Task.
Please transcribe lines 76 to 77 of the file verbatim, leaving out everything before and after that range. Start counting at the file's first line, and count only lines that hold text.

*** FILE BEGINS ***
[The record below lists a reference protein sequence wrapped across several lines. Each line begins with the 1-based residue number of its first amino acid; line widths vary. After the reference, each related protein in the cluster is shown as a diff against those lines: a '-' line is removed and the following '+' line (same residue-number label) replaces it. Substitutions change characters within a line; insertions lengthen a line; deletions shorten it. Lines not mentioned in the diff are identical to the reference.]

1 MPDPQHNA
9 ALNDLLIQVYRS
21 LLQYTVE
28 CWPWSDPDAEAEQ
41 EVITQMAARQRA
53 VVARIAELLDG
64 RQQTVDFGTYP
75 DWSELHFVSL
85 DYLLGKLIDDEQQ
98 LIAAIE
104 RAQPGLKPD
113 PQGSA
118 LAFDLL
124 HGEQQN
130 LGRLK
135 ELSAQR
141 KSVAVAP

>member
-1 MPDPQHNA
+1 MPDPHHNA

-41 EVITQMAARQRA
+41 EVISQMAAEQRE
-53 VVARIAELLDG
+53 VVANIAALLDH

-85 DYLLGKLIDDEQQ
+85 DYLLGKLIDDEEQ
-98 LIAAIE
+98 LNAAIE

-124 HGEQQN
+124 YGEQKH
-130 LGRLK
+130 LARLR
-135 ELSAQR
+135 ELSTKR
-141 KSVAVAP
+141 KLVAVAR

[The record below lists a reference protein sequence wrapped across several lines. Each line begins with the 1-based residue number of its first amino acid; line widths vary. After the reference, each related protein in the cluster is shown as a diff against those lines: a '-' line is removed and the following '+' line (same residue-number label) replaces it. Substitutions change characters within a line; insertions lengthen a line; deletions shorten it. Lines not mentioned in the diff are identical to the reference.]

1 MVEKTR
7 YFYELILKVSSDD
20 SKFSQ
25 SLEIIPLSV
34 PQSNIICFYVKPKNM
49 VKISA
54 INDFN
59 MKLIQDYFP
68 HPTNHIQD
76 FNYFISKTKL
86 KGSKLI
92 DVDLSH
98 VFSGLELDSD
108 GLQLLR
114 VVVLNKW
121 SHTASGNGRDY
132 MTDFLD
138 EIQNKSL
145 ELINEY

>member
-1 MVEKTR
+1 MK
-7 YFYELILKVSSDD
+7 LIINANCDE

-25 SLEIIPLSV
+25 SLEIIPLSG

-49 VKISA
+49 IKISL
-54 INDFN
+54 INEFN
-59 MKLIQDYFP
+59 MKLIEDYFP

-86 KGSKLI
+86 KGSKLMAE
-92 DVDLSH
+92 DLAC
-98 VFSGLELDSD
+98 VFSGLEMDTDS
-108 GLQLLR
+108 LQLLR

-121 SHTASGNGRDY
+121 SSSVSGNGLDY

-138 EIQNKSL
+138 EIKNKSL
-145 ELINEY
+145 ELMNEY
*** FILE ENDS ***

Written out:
+98 VFSGLEMDTDS
-108 GLQLLR